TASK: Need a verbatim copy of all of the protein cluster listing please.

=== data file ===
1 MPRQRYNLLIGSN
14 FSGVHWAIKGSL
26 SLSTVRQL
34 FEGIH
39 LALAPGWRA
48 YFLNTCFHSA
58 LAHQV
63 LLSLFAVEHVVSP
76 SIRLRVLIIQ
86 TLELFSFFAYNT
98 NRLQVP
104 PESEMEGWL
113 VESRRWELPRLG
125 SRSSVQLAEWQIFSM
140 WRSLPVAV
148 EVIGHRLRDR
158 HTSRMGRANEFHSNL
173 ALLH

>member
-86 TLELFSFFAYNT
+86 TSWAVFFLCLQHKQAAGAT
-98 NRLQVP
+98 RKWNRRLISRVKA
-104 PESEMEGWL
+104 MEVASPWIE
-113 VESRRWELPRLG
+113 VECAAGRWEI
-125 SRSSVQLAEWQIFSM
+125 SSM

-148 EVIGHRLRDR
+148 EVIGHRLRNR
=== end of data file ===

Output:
1 MPRQRYNLLIGSN
14 FSGVHWAIKGSL
26 SLSTVRQL
34 FEGIH
39 LALAPGWRA
48 YFLNTCFHSA
58 LAHQV
63 LLSLFAVEHVVSP
76 SIRLRVLIIQ
86 TLELFSFFAYNT
98 NRLQVP
104 PESEMEGWL
113 VESRRWELPRLG
125 SRSSVQLAEWQIFSM
140 WRSLPVAV
148 EVIGHRLRDR
158 HTSRMGRANEFHSNL
173 ALLH

>member
-86 TLELFSFFAYNT
+86 TSWAVFFLCLQHKQAAGAT
-98 NRLQVP
+98 RKWNRRLISRVKA
-104 PESEMEGWL
+104 MEVASPWIE
-113 VESRRWELPRLG
+113 VECAAGRWEI
-125 SRSSVQLAEWQIFSM
+125 SSM

-148 EVIGHRLRDR
+148 EVIGHRLRNR